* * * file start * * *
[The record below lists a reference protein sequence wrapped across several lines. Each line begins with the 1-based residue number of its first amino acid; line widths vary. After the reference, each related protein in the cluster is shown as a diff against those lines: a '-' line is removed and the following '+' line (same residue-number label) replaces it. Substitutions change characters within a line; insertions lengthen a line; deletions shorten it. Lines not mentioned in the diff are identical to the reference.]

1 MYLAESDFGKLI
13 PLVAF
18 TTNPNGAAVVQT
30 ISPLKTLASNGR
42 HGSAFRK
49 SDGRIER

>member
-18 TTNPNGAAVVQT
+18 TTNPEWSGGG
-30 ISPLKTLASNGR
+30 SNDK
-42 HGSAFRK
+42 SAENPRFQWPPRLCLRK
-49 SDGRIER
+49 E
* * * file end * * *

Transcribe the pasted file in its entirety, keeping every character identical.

[The record below lists a reference protein sequence wrapped across several lines. Each line begins with the 1-based residue number of its first amino acid; line widths vary. After the reference, each related protein in the cluster is shown as a diff against those lines: a '-' line is removed and the following '+' line (same residue-number label) replaces it. Substitutions change characters within a line; insertions lengthen a line; deletions shorten it. Lines not mentioned in the diff are identical to the reference.]

1 MYLAESDFGKLI
13 PLVAF
18 TTNPNGAAVVQT
30 ISPLKTLASNGR
42 HGSAFRK
49 SDGRIER

>member
-18 TTNPNGAAVVQT
+18 TTNPEWSGGG
-30 ISPLKTLASNGR
+30 SNDK
-42 HGSAFRK
+42 SAENPRFQWPPRLCLRK
-49 SDGRIER
+49 E